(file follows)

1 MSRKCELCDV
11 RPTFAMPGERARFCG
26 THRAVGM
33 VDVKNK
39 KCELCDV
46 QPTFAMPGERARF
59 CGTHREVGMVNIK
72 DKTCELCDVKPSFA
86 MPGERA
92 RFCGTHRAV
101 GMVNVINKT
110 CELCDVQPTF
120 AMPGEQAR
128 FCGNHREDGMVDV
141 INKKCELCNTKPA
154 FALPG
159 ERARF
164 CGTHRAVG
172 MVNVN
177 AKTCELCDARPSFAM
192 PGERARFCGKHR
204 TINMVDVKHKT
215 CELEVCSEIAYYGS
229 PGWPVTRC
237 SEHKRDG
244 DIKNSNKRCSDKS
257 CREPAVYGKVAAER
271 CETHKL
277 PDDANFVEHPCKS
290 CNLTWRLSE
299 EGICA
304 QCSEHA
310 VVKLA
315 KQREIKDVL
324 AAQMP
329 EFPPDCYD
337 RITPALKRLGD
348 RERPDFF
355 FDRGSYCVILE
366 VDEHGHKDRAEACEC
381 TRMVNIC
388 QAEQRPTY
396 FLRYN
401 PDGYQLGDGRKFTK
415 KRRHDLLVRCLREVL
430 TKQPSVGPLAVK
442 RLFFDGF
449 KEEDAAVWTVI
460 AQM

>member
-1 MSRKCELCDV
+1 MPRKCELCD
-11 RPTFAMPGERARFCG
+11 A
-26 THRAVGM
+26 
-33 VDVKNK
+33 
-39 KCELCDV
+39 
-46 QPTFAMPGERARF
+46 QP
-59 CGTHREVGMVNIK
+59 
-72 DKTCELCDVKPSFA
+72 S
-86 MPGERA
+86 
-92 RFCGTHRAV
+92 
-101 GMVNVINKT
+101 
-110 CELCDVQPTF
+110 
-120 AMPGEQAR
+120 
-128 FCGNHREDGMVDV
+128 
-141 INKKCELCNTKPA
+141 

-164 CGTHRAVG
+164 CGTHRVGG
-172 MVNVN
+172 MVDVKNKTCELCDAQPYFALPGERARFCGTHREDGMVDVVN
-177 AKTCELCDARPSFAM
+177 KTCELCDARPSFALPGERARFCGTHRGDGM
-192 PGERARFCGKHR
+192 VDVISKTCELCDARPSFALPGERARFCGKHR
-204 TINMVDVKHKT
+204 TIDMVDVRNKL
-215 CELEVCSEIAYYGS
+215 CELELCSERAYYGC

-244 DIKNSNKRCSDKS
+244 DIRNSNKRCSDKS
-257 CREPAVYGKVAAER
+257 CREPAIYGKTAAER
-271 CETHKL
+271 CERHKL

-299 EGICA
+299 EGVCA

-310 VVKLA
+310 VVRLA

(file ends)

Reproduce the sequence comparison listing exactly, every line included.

1 MSRKCELCDV
11 RPTFAMPGERARFCG
26 THRAVGM
33 VDVKNK
39 KCELCDV
46 QPTFAMPGERARF
59 CGTHREVGMVNIK
72 DKTCELCDVKPSFA
86 MPGERA
92 RFCGTHRAV
101 GMVNVINKT
110 CELCDVQPTF
120 AMPGEQAR
128 FCGNHREDGMVDV
141 INKKCELCNTKPA
154 FALPG
159 ERARF
164 CGTHRAVG
172 MVNVN
177 AKTCELCDARPSFAM
192 PGERARFCGKHR
204 TINMVDVKHKT
215 CELEVCSEIAYYGS
229 PGWPVTRC
237 SEHKRDG
244 DIKNSNKRCSDKS
257 CREPAVYGKVAAER
271 CETHKL
277 PDDANFVEHPCKS
290 CNLTWRLSE
299 EGICA
304 QCSEHA
310 VVKLA
315 KQREIKDVL
324 AAQMP
329 EFPPDCYD
337 RITPALKRLGD
348 RERPDFF
355 FDRGSYCVILE
366 VDEHGHKDRAEACEC
381 TRMVNIC
388 QAEQRPTY
396 FLRYN
401 PDGYQLGDGRKFTK
415 KRRHDLLVRCLREVL
430 TKQPSVGPLAVK
442 RLFFDGF
449 KEEDAAVWTVI
460 AQM

>member
-1 MSRKCELCDV
+1 MPRKCELCD
-11 RPTFAMPGERARFCG
+11 A
-26 THRAVGM
+26 
-33 VDVKNK
+33 
-39 KCELCDV
+39 
-46 QPTFAMPGERARF
+46 QP
-59 CGTHREVGMVNIK
+59 
-72 DKTCELCDVKPSFA
+72 S
-86 MPGERA
+86 
-92 RFCGTHRAV
+92 
-101 GMVNVINKT
+101 
-110 CELCDVQPTF
+110 
-120 AMPGEQAR
+120 
-128 FCGNHREDGMVDV
+128 
-141 INKKCELCNTKPA
+141 

-164 CGTHRAVG
+164 CGTHRVGG
-172 MVNVN
+172 MVDVKNKTCELCDAQPYFALPGERARFCGTHREDGMVDVVN
-177 AKTCELCDARPSFAM
+177 KTCELCDARPSFALPGERARFCGTHRGDGM
-192 PGERARFCGKHR
+192 VDVISKTCELCDARPSFALPGERARFCGKHR
-204 TINMVDVKHKT
+204 TIDMVDVRNKL
-215 CELEVCSEIAYYGS
+215 CELELCSERAYYGC

-244 DIKNSNKRCSDKS
+244 DIRNSNKRCSDKS
-257 CREPAVYGKVAAER
+257 CREPAIYGKTAAER
-271 CETHKL
+271 CERHKL

-299 EGICA
+299 EGVCA

-310 VVKLA
+310 VVRLA